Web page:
The center at YDS will serve as a training ground for students, equipping them with a moral fusion framework as a guide for their chosen vocations and training them to engage in moral articulation, analysis, and action. In addition to teaching and research, the center will hold regular convenings and a biennial training summit that brings together scholars, interfaith religious leaders, economists, activists, lawyers, students, and community members. Among other activities, a fellowship program will create space for moral leaders engaged in the work of public theology to collaborate with one another and leading scholars.  

The center will collaborate within the Yale community, including with programs and initiatives at Yale College and Yale Law School. Beyond Yale, the center will develop a foundational partnership with Historically Black Colleges and Universities (HBCU) in the U.S. South, led by a southern-based liaison, to build pathways for HBCU students to meaningfully engage in the center’s work and connect its programs to the history and work of southern freedom movements and institutions.

“Dr. Barber is a principled leader whose religious convictions and theological insights compel him to serve those who are most vulnerable and to create a more just and equitable world,” said Yale President Peter Salovey. “I look forward to working with Dr. Barber, Dean Sterling, and other colleagues at the Divinity School to understand pressing moral challenges and to introduce solutions that will transform society.”

YDS Dean Sterling added: “The Divinity School exists to bring theological and moral knowledge and commitment to bear on the great issues confronting the world in the 21st century: racism, the climate crisis, injustice, and more. I am confident that the new center will enable us to rise to the challenge with heightened strength and impact.”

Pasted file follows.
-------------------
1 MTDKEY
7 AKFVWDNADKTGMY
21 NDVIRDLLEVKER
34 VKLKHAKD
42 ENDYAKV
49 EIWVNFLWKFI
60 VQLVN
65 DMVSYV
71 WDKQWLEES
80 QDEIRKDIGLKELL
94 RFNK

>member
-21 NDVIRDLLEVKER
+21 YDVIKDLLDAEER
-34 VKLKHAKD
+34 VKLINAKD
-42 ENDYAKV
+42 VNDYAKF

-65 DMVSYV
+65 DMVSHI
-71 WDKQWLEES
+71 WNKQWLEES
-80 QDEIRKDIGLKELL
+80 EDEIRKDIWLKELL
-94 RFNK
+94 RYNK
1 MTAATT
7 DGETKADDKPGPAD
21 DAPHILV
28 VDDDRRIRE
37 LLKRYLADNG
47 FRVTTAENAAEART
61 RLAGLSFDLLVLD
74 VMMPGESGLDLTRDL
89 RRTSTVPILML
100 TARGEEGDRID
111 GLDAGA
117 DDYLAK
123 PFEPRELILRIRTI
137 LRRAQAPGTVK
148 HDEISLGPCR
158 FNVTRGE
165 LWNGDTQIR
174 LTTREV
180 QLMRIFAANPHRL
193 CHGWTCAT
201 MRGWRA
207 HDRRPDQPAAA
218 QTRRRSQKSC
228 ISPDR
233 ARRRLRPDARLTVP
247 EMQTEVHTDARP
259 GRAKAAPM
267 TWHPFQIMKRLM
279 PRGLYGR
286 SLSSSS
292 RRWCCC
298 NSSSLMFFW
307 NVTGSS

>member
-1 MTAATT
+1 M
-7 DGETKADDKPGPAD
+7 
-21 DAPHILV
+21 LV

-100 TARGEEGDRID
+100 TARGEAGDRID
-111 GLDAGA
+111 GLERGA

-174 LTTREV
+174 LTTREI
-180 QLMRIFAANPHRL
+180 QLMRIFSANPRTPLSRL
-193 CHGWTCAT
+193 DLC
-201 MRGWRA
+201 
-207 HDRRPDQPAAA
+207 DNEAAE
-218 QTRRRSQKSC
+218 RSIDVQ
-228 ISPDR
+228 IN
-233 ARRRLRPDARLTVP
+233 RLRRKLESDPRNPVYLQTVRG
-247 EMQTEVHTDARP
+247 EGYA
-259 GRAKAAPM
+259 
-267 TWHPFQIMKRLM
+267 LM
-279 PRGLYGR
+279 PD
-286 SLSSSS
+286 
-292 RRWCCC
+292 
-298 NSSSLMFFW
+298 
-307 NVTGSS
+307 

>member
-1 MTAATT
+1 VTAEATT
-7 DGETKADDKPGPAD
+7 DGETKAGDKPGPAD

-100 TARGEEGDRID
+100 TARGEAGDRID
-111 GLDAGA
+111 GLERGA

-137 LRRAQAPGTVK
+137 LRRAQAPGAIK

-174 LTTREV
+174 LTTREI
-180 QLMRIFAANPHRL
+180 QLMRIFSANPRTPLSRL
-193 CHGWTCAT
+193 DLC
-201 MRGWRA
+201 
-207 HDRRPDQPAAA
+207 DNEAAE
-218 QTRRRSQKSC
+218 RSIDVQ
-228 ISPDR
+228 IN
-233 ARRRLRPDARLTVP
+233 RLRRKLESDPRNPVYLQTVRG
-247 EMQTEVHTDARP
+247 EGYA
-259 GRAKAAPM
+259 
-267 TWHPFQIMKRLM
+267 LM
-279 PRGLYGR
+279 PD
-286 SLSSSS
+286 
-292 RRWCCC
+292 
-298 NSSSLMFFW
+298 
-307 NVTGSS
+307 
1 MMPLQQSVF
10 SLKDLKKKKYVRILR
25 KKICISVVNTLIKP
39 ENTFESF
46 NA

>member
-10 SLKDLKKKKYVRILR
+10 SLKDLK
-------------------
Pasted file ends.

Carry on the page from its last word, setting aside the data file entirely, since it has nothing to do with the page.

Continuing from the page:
The establishment of the Center for Public Theology and Public Policy at YDS is made possible by the generous gifts of individuals and foundations, including the Ford Foundation and the Fetzer Institute.

“Throughout my time as president of the Ford Foundation, I have witnessed Bishop Barber lead with a conviction of hope that stretches our moral imagination and calls us all to action in whatever capacities we hold,” said Ford Foundation President Darren Walker. “His work affirms my own deep belief that despite the contradictions and injustices of our past and present, a just and equitable society is possible in America. The Ford Foundation is honored to support this historic endeavor to institutionalize the Moral Movement and to invest in the growth of a new generation of leaders in its tradition.”

The center will begin work early in 2023, with Barber serving as its founding director and Valerie Eguavoen, a social justice movement lawyer and strategist, as associate director. Initially, the staff will also include Roz Pelles, a civil rights and workers’ rights movement leader and veteran, as assistant director for student engagement and lecturer, and Jonathan Wilson-Hartgrove, an author and preacher, as assistant director for partnerships and fellowships. 

December 18, 2022